The smuggling operations in Libya happened out in the open, but Italian police could only go as far as international waters. Leaked documents from Operation Sophia describe years of efforts by European officials to get Libyan police to arrest smugglers. Behind closed doors, top Italian and EU officials admitted that these same smugglers were intertwined with the new Libyan coast guard that Europe was creating and that working with them would likely go against international law.

    As early as 2015, multiple officials at the anti-mafia meetings noted that some smugglers were uncomfortably close to members of the Libyan government. “Militias use the same uniforms and the same ships as the Libyan coast guard that the Italian navy itself is training,” Rear Adm. Enrico Credendino, then in charge of Operation Sophia, said in 2017. The head of the Libyan coast guard and the Libyan minister of defense, both allies of the Italian government, Credendino added, “have close relationships with some militia bosses.”

    One of the Libyan coast guard officers playing both sides was Abd al-Rahman Milad, also known as Bija. In 2019, the Italian newspaper Avvenire revealed that Bija participated in a May 2017 meeting in Sicily, alongside Italian border police and intelligence officials, that was aimed at stemming migration from Libya. A month later, he was condemned by the U.N. Security Council for his role as a top member of a powerful trafficking militia in the coastal town of Zawiya, and for, as the U.N. put it, “sinking migrant boats using firearms.”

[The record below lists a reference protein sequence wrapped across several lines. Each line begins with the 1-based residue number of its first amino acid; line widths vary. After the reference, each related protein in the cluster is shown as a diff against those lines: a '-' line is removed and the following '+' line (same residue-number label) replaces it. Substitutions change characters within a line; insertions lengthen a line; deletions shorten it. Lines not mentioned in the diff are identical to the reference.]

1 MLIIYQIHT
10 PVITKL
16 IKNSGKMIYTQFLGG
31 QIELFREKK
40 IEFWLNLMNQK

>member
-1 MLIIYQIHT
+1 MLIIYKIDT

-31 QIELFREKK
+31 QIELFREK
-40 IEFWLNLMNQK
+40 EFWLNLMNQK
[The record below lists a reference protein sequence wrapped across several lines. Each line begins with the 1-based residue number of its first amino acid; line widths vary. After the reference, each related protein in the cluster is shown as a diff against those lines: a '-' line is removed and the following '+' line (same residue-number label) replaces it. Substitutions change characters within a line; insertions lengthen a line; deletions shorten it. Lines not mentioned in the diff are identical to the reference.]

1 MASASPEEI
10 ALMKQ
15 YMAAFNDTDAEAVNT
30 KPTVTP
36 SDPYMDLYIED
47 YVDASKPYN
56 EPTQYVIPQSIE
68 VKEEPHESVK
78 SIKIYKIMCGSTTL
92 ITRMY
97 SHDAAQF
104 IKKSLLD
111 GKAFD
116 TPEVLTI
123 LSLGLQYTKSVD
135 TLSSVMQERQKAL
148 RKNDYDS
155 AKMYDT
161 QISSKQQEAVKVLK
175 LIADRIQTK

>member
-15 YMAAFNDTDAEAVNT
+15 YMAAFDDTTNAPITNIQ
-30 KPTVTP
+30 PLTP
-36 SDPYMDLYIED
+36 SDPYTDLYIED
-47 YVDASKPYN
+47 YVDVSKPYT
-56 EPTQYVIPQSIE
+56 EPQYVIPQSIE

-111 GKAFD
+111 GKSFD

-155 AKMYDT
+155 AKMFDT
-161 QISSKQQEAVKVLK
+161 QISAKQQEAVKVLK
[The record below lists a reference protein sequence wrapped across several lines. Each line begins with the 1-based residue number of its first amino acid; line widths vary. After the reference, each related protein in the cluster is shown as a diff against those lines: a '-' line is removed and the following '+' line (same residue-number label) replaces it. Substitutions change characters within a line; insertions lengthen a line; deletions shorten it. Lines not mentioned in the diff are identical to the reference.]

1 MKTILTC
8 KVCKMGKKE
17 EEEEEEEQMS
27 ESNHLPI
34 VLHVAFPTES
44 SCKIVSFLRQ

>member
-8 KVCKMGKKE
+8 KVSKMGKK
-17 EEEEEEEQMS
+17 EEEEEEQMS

According to leaked documents from Operation Sophia, coast guard officers under Bija’s command were trained by the EU between 2016 and 2018.

    While the Italian government was prosecuting supposed smugglers in Italy, they were also working with people they knew to be smugglers in Libya. Minniti, Italy’s then-interior minister, justified the deals his government was making in Libya by saying that the prospect of mass migration from Africa made him “fear for the well-being of Italian democracy.”

    In one of the 2017 anti-mafia meetings, a representative of the Interior Ministry, Vittorio Pisani, outlined in clear terms a plan that provided for the direct coordination of the new Libyan coast guard. They would create “an operation room in Libya for the exchange of information with the Interior Ministry,” Pisani explained, “mainly on the position of NGO ships and their rescue operations, in order to employ the Libyan coast guard in its national waters.”

    And with that, the third step of the plan was set in motion. At the end of the meeting, Roberti suggested that the group invite representatives from the Libyan police to their next meeting. In an interview with The Intercept, Roberti confirmed that Libyan representatives attended at least two anti-mafia meetings and that he himself met Bija at a meeting in Libya, one month after the U.N. Security Council report was published. The following year, the Security Council committee on Libya sanctioned Bija, freezing his assets and banning him from international travel.